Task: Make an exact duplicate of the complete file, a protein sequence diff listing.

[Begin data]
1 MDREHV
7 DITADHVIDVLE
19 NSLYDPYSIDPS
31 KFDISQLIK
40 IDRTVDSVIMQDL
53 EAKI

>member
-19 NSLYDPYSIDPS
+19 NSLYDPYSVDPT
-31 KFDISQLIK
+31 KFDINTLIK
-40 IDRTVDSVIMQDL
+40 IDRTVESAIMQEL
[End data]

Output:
1 MDREHV
7 DITADHVIDVLE
19 NSLYDPYSIDPS
31 KFDISQLIK
40 IDRTVDSVIMQDL
53 EAKI

>member
-19 NSLYDPYSIDPS
+19 NSLYDPYSVDPT
-31 KFDISQLIK
+31 KFDINTLIK
-40 IDRTVDSVIMQDL
+40 IDRTVESAIMQEL